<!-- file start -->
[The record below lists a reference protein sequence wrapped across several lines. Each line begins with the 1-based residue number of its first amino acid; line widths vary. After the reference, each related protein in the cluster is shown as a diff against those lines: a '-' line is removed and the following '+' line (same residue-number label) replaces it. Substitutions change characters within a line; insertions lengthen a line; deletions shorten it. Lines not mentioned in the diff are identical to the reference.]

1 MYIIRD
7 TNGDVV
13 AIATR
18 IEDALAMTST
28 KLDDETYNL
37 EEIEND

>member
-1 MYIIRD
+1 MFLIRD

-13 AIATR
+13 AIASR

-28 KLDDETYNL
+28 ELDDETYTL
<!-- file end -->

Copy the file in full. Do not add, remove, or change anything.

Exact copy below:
[The record below lists a reference protein sequence wrapped across several lines. Each line begins with the 1-based residue number of its first amino acid; line widths vary. After the reference, each related protein in the cluster is shown as a diff against those lines: a '-' line is removed and the following '+' line (same residue-number label) replaces it. Substitutions change characters within a line; insertions lengthen a line; deletions shorten it. Lines not mentioned in the diff are identical to the reference.]

1 MYIIRD
7 TNGDVV
13 AIATR
18 IEDALAMTST
28 KLDDETYNL
37 EEIEND

>member
-1 MYIIRD
+1 MFLIRD

-13 AIATR
+13 AIASR

-28 KLDDETYNL
+28 ELDDETYTL